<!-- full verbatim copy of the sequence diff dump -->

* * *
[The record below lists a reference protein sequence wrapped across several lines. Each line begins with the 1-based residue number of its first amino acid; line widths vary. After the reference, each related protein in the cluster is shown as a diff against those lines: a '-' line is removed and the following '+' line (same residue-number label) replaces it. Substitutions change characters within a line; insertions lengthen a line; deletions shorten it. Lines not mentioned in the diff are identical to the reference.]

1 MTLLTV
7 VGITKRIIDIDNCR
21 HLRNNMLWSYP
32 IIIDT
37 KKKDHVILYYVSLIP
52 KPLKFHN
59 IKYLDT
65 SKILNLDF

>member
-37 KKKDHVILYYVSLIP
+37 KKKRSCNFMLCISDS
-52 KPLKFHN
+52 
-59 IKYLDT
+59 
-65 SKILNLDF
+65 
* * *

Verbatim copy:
[The record below lists a reference protein sequence wrapped across several lines. Each line begins with the 1-based residue number of its first amino acid; line widths vary. After the reference, each related protein in the cluster is shown as a diff against those lines: a '-' line is removed and the following '+' line (same residue-number label) replaces it. Substitutions change characters within a line; insertions lengthen a line; deletions shorten it. Lines not mentioned in the diff are identical to the reference.]

1 MTLLTV
7 VGITKRIIDIDNCR
21 HLRNNMLWSYP
32 IIIDT
37 KKKDHVILYYVSLIP
52 KPLKFHN
59 IKYLDT
65 SKILNLDF

>member
-37 KKKDHVILYYVSLIP
+37 KKKRSCNFMLCISDS
-52 KPLKFHN
+52 
-59 IKYLDT
+59 
-65 SKILNLDF
+65 